Ideas, strategies and projects that give rise to pilot projects. They tackle the challenges raised by the stakeholders involved and which are found in particular places in Barcelona or Medellín.
Squatting is generally carried out directly and without mediation; it is an act of disobedience in a legal and administrative framework regarded as alien and contrary to the interests of those doing it. Occupied spaces are an arena in which a clash of legitimacies occurs between the particular uses to which they are now put and the preservation of the more abstract right of ownership.
Over the course of the phases of urban development, squatting has taken various forms and has been carried out by different groups of people. In Barcelona, during the time when there was an influx of people moving from the countryside to the city, the most common type of squatting was the occupation of plots of land for constructing self-built homes on. Later, the failings of the property market and the public authorities, plus the practices of property speculation, resulted in the proliferation of empty buildings that became squatters’ preferred targets.
Residents’ movements used squatting towards the end of the Franco era and during the transition to democracy as a tool in the struggle for amenities in neighbourhoods and for the right to a home. In the mid-1980s, young people in the punk and the do-it-yourself movements embraced squatting, which has been taken up by a variety of youth and local collectives, most of which are anti-establishment and anti-capitalist. In the current context of the difficulties people face in accessing housing and the new forms of cultural and political expression, a varied array of self-run social centres, cultural venues and collective housing has developed, all under the umbrella term of the ‘okupa’ (occupy) movement.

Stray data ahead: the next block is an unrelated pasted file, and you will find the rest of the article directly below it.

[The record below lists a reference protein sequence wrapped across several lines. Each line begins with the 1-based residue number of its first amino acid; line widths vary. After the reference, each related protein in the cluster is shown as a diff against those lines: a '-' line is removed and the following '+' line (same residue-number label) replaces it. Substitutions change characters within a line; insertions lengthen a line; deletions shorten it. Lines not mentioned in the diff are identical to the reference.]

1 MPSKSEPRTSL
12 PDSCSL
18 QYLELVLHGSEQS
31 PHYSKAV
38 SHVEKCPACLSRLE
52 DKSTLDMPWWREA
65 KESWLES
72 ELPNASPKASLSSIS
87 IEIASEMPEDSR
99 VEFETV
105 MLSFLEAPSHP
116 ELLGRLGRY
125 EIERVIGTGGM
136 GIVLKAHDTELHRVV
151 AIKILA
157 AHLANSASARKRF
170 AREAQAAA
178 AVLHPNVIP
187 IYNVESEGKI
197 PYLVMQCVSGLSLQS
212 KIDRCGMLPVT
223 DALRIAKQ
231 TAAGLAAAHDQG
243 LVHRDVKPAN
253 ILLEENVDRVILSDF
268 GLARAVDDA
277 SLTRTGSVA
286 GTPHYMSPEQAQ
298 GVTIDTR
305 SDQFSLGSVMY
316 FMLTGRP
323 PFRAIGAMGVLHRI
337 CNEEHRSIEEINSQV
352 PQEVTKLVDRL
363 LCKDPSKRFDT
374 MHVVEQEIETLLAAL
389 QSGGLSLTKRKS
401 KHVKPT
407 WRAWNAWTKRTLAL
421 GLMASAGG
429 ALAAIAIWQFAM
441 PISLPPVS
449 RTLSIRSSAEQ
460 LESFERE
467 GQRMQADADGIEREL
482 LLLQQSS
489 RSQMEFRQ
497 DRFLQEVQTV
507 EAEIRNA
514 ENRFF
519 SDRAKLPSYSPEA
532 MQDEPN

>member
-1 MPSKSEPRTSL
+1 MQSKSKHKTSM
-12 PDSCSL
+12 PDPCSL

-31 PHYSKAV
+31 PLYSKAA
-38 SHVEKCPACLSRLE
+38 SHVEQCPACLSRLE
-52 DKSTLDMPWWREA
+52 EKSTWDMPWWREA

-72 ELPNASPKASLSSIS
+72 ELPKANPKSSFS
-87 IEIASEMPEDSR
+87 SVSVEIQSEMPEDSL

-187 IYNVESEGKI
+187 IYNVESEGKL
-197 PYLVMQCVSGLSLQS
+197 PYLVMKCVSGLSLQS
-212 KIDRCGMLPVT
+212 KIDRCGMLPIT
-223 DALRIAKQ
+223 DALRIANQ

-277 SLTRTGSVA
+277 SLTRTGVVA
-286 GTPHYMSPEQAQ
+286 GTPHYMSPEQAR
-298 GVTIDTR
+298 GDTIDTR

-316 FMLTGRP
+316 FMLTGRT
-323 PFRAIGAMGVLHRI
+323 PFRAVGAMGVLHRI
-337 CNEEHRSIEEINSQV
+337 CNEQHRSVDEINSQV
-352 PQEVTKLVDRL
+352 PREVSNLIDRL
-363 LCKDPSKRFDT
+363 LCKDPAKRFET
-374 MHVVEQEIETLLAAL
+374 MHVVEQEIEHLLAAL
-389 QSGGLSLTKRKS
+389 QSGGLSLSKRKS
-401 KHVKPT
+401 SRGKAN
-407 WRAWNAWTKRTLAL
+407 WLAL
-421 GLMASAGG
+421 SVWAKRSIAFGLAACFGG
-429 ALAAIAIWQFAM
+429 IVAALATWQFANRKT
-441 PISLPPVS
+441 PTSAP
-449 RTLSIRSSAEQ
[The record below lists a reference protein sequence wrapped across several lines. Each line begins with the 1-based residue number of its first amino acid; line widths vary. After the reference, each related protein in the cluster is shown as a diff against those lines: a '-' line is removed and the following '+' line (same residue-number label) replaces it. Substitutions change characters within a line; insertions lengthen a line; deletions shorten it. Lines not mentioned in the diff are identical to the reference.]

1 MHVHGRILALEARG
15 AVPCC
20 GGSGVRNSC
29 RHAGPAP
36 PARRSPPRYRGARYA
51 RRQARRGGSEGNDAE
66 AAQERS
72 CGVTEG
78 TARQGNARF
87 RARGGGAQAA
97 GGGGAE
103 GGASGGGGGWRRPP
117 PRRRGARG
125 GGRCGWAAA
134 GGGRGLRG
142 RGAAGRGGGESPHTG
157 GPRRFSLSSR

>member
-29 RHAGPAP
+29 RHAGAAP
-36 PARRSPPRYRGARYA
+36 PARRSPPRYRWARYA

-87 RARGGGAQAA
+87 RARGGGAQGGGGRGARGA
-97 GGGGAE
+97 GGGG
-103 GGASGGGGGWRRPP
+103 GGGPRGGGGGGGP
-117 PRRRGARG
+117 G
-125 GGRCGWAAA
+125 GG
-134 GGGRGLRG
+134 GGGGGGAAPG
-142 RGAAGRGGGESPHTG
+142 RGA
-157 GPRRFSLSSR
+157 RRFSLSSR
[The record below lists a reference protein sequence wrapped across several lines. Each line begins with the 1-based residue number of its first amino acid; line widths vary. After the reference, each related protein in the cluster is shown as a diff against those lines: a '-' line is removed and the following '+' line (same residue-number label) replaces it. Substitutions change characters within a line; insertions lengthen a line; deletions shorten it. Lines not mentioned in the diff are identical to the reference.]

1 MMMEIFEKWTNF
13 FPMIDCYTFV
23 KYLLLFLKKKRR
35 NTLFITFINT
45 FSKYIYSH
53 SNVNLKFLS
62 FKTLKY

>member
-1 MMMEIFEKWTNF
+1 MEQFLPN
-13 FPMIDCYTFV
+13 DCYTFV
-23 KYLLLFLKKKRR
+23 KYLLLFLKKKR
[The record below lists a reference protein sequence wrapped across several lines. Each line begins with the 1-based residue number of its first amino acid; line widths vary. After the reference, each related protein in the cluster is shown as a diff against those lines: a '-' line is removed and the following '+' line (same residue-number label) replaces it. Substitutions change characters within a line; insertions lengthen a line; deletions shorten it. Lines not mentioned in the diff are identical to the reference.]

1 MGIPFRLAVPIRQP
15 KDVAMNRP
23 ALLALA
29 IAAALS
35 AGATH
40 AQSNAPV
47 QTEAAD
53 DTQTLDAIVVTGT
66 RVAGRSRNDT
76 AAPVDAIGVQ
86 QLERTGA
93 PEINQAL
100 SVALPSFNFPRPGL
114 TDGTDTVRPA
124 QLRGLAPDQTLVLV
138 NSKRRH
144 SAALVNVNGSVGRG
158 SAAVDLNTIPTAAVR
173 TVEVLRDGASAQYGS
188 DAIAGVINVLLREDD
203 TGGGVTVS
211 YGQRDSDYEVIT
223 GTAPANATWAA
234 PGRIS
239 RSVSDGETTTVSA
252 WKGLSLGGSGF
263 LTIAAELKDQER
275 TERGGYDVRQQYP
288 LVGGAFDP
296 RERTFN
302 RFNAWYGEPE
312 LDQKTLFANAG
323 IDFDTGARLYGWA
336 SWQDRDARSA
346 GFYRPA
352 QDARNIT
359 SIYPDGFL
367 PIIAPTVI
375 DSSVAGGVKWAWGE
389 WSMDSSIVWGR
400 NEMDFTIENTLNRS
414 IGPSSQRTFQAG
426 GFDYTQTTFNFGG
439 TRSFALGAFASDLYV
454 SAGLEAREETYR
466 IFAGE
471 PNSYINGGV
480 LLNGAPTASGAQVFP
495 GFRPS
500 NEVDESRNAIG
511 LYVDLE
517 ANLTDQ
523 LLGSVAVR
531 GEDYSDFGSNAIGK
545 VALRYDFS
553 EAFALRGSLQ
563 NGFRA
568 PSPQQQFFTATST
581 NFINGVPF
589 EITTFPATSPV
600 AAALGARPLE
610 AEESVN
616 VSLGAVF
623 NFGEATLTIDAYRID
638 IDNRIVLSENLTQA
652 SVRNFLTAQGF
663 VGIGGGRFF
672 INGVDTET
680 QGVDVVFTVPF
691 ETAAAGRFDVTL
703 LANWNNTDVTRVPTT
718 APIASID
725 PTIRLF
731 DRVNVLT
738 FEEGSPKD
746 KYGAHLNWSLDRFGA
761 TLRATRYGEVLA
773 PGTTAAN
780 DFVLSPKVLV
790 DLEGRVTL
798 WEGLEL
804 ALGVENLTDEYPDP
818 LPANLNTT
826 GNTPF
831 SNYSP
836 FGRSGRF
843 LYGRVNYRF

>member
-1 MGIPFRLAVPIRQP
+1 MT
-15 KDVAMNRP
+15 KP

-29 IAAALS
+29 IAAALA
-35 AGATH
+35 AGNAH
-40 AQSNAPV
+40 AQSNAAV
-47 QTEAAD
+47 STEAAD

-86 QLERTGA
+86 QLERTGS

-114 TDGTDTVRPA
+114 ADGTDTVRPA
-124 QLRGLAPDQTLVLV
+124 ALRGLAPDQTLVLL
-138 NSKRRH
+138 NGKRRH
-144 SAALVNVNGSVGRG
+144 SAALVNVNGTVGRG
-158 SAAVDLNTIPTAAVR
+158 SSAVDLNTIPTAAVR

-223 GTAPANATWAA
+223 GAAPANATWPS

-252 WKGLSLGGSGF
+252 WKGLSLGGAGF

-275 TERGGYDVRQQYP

The occupations in Barcelona were initially inspired by their squatting counterparts in cities in northern Europe—where the phenomenon appeared earlier and came to fame, such as the mass takeover of the neighbourhood of Christiana in Copenhagen and the squatting in Bonnington Square in London—but gradually acquired their own character and dynamism, turning the city into one of the most active in Europe in this respect.
In the 1990s, people ‘without papers’ began to migrate to the city, where squatting provided one of the few possibilities for gaining access to a home and to spaces for self-employment activities, such as the collecting and recycling of materials. Nowadays, following the bursting of the property bubble, the rise in unemployment and increasing job insecurity, ‘kicking in the door’ has become a growing practice, carried out by individuals and collectively through organisations such as the PAH (Platform for People Affected by Mortgages).